I Come To Do Your Will: A Reflection on Catholics on Call
Flying into Chicago to attend the Catholics on Call conference at CTU, I was enchanted by the beauty of this vast city and the immenseness of Lake Michigan. Coming from the desert city of El Paso, just being close to such a large body of water was enough to make the visit a success! However there were even greater things in store; the beauty of being among strangers who quickly became friends, and the comforting notion that though I may not know where I am going, if there are other people searching then maybe I am not as lost as I think.
This annual gathering targets young adults from the ages of 18-30 that are pondering a life of service in the church and to all of Gods people. There was an emphasis on vocations to the priesthood, religious life, or professional lay ministry. To view “vocation” simply through these three options, though, felt somewhat limiting. For most of us attending the conference—myself included—we are still trying to understand who we are and searching for where we need to be. All we know for sure is that, like Samuel, we hear that voice in the night calling out our name and our response is, “Here I Am, Lord.” The conference created an atmosphere of longing for God and knowing that whatever path I may take will be my vocation. Finding joy in the ministries I am doing now will lead me to be closer to God.
The conference began with the topic of the call throughout history. At the heart of every vocation is God’s first call to us, to believe in and trust God. It was a moving experience to revisit how God has called people throughout the ages. People who may not have been saintly but in their own brokenness—which I related to—responded to Gods call and helped change the world. Abraham and Sarah, called to be the parents of countless children as numerous as the stars. Moses who answered his call to lead the Jewish people to freedom. The Apostles who heard the call of Jesus to drop their nets and become fisher’s of people. Called, again, after the Resurrection to be the salt of the earth and light to all the nations. This is how God works in our own lives. Calling us to a mission we may not understand but still we continue to walk the path of our destiny.
Catholics on Call was a great example of the whole church in the United States. As a Hispanic and coming from a mostly Hispanic city, it was a bit of culture shock to be in Chicago. One of the leaders commented to me that this was the first time almost half of the attendees were Latino. In reality there was no sense of separation due to culture or ethnicity. The beauty of this conference is that although we were all different and our call to service is different, we were not defined buy our differences. Even though in the same conference room there was equal amount of folks one might call conservative and others liberal minded. During our free time we had discussions with people whose opinions were different. We came together in our similarity as young adults in our society and in our church. We prayed, worshiped, listened, and laughed together which helped build a sense of community. This gave me great hope. Our country is increasingly divided along political, economical, and moral lines so that even our dialogue seems to bring deeper separation. The hope I sensed at Catholics on Call was that young adult Catholics as present and future leaders would able to get it right.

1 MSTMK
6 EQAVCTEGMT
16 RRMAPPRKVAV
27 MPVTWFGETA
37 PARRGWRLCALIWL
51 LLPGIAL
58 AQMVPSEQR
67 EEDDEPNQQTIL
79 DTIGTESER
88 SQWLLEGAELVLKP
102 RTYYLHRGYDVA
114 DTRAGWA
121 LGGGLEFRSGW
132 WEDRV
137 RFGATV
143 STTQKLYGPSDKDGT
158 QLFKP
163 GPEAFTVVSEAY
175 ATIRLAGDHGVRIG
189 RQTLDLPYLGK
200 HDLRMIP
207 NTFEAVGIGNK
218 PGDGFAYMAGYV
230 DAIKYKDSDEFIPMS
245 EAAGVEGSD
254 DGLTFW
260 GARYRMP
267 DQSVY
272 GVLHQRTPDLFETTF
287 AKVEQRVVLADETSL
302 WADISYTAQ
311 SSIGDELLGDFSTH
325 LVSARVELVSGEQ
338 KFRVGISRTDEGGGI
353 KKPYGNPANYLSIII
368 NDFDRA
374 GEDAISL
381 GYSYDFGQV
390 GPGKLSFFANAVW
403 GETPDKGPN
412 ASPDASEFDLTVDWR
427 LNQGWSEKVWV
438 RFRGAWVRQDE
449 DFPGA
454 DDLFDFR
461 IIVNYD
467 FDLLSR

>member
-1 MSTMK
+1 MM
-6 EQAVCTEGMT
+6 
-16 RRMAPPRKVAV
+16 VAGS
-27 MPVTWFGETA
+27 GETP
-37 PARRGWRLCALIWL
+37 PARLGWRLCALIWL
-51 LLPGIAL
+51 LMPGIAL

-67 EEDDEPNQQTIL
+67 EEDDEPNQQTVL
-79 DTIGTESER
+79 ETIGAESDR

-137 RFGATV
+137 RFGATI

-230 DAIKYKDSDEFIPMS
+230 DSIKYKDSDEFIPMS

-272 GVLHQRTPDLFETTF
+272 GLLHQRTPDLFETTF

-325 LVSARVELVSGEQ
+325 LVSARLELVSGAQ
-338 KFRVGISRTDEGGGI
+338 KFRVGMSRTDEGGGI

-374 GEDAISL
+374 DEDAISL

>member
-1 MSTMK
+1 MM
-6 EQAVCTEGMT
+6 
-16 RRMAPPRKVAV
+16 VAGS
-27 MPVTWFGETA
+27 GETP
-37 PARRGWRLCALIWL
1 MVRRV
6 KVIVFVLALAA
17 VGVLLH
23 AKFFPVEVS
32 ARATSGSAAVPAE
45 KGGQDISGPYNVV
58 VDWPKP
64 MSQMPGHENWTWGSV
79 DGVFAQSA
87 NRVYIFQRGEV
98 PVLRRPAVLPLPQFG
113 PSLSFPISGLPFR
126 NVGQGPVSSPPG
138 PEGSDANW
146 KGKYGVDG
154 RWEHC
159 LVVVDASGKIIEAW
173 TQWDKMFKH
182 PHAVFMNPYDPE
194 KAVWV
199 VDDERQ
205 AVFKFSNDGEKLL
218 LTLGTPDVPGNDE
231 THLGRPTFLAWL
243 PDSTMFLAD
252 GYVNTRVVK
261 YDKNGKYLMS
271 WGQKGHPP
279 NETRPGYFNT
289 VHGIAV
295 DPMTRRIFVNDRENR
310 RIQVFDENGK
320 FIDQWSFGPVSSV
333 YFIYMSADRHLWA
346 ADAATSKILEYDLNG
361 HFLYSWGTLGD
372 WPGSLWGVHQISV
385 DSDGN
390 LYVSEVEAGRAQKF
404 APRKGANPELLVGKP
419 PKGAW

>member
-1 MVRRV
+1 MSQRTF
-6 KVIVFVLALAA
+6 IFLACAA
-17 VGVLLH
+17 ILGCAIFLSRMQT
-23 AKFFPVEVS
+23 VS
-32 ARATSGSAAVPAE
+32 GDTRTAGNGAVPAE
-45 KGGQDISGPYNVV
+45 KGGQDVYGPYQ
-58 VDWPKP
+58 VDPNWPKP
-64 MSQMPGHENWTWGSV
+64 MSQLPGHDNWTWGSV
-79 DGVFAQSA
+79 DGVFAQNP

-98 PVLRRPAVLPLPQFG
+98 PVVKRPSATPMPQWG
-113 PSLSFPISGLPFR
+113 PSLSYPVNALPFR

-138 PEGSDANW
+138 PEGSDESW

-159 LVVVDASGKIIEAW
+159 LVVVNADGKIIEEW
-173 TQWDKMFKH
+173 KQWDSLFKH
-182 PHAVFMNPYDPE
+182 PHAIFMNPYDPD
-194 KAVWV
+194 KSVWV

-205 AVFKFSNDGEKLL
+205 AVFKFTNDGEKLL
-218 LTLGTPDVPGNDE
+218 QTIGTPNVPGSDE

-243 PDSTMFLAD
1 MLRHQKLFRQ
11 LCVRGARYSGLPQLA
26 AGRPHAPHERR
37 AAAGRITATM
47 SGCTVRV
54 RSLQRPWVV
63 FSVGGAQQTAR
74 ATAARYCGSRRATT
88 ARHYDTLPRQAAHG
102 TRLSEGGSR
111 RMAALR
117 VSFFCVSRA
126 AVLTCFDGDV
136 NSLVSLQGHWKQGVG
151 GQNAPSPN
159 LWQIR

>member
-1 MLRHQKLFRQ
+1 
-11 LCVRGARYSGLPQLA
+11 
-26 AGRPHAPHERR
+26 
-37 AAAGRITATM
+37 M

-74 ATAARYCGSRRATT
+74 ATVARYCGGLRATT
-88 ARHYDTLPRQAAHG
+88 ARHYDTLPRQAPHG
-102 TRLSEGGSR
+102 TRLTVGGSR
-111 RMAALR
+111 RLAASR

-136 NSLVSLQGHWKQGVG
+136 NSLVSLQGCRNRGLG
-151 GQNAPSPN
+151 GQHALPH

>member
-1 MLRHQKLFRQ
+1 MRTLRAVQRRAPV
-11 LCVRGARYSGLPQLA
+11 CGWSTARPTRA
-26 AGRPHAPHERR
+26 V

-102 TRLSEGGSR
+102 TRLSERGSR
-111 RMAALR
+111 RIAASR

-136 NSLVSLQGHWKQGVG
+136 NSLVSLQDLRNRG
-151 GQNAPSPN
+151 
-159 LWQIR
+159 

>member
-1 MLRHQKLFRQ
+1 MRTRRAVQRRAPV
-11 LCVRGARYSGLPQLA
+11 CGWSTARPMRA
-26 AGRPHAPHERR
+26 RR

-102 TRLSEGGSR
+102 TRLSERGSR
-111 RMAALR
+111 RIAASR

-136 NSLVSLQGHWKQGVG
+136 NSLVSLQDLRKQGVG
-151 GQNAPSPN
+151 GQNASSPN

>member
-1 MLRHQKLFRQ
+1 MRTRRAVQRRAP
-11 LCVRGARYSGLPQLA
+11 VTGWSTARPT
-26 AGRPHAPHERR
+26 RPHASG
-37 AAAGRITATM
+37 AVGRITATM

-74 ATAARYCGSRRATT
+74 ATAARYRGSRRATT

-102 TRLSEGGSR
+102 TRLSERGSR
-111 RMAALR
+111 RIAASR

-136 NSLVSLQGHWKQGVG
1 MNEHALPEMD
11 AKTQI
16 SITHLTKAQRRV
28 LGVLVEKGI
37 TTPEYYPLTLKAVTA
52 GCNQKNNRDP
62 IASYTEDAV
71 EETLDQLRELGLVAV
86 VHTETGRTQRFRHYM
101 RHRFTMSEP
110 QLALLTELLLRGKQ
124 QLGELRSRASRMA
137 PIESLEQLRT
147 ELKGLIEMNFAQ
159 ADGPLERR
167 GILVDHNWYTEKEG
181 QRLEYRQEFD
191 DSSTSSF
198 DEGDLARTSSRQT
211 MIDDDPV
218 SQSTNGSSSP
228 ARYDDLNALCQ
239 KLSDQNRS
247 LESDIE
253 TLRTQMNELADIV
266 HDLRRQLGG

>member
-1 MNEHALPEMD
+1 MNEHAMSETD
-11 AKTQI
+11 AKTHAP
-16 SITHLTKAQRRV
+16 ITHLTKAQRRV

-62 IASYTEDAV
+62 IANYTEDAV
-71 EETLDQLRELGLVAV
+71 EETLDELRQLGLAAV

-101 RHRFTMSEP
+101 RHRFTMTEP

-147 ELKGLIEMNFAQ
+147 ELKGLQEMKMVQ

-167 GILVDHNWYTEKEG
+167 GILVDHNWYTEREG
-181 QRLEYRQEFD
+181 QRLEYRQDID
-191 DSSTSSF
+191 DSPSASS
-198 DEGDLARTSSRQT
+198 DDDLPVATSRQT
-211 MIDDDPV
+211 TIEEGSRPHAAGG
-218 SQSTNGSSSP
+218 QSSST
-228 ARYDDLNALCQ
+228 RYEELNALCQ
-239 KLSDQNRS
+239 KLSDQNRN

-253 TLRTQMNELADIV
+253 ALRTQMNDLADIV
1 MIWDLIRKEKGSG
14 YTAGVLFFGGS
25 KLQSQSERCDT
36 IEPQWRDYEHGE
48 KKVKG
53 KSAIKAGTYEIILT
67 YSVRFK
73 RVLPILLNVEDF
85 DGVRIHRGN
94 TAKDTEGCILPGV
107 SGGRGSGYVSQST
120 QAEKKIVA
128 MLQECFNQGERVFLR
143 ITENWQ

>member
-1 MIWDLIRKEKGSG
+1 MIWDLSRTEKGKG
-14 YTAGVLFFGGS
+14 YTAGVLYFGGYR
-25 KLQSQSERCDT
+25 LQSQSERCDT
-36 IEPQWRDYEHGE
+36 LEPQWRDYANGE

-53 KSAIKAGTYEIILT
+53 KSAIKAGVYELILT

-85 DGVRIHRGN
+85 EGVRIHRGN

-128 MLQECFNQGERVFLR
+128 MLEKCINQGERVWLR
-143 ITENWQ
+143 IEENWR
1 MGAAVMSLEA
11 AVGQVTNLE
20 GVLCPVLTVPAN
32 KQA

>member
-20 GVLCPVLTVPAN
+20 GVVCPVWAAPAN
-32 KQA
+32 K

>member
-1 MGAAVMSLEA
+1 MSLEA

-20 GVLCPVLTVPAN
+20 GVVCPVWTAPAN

We often speak of young people as the “future” church. They are the leaders of tomorrow who are never given an actual start date for the symbolic passing of the torch to the next generation. I was encouraged, however, as I listened, again, to the call stories of Samuel, Jeremiah, and Mary and realized that young people are leaders today. My new friends that I met at this conference, fellow disciples of Christ, are all in some way, leaders of their own lives, of their destinies, and of our church. Our response to God’s call in some way is shaping us even as we are shaping the world.
I went into this conference with many questions and a decision that needed to be made. Although I cannot say that the conference provided me with the answer, it did reaffirm that God calls us and how much God loves us. In hearing other people stories I realized that as young adults we are all in a kind of desert place in our lives. Recognizing that what worked for us spiritually as children no longer works, we are seeking more. Balancing a service-filled life with our prayer amidst the noise that exists in our culture. Remembering together that it was in the desert that the prophets and Jesus heard their calling. To come out of the desert with a message that changed the world. I am certain now that God is calling me to the priesthood and although I still have many questions I sing the song from the conference, “Take me take me as I am.” For those who are interested in a life of service, to serve the people of God I strongly recommend Catholics on Call. You may not receive answers but only more questions. You will be immersed in the grace of God’s love in meeting other young adults with the same questions. And perhaps, like me, you will enter the conference saying, “Here I am” and leave praying, “Let your will be done.”